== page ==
I first encountered David Mitchell through his debut “novel” Ghostwritten, an intricately linked collection of short stories that really tickled my structural fancy. Of course, he is now mostly known for Cloud Atlas, another linked set of stories that span from centuries in the past to millennia in the future with impressive facility. In between he’s written another couple of more conventional novels, which I have not read.

This is his latest, and I was actually excited enough about it to place an order from the UK, since it was released a month earlier than the US and so was China Miéville’s Kraken, about which more in a subsequent post. It’s a historical novel, and much has been made of the fact that it’s supposedly Mitchell’s first, but honestly his previous work already has many historical elements. It takes place around 1800, largely on a small artificial island outside of Nagasaki where the Dutch trade with Japan.

The historical stuff works well. It’s a very interesting time and place, and the writing is the sort of historical fiction that I like, demonstrating the setting with a nice amount of detail without hitting you over the head with it. The plot and structure are pretty odd, though. I don’t like to spoil much in these reviews, but I will say that the entire focus of the novel changes fairly radically multiple times, each of which caught me by surprise, and one of which made me pretty uncomfortable for a while. I guess Mitchell’s tendency to divide a novel into contrasting parts dies hard, even when writing a book that is more unified on the surface.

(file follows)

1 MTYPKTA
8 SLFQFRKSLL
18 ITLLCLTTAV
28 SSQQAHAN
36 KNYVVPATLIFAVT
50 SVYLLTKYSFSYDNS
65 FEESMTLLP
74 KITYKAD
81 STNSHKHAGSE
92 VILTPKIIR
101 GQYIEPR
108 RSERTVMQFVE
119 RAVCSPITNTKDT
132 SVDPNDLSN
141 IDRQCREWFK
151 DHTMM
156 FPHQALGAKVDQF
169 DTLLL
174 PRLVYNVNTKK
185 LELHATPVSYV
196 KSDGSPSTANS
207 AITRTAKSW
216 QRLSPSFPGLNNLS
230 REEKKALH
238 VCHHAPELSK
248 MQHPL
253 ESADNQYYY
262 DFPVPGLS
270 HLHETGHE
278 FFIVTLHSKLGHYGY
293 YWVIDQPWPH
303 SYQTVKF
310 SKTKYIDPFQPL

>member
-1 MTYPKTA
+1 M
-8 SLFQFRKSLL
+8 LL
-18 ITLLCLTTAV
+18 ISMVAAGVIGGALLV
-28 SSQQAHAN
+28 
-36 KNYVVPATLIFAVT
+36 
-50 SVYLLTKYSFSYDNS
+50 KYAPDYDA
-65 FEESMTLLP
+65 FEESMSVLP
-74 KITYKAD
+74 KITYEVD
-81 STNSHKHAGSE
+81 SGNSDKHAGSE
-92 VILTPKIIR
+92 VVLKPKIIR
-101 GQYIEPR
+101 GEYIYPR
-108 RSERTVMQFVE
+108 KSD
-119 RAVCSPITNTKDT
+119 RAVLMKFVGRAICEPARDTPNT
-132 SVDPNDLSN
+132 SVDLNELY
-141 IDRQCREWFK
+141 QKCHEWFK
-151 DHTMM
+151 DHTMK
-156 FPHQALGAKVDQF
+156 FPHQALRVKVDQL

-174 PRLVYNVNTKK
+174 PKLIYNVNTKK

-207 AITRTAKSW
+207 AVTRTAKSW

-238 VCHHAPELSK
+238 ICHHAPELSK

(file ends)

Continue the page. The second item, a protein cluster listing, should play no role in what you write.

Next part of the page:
But it really does end up being one story, and once you get through the slower scene-setting chapters, it’s a pretty gripping one. I would still recommend Cloud Atlas or Ghostwritten before this one, and they will probably stick with me longer, but it was still an excellent book and I’m very happy to see that it’s already been a bestseller in England.

Hilary Mantel: Wolf Hall

Saturday, May 15th, 2010

This novel takes the all-too-familiar career of Thomas Cromwell and turns it inside out, revealing an unexpectedly thoughtful and empathetic character. What’s that, you’re not familiar at all with the career of Thomas Cromwell? Well, neither was I, and I suspect that that made my reading of it much different from the intended one, as I ended up reading it purely as a historical novel and not as some great reimagining. But it was a really good historical novel.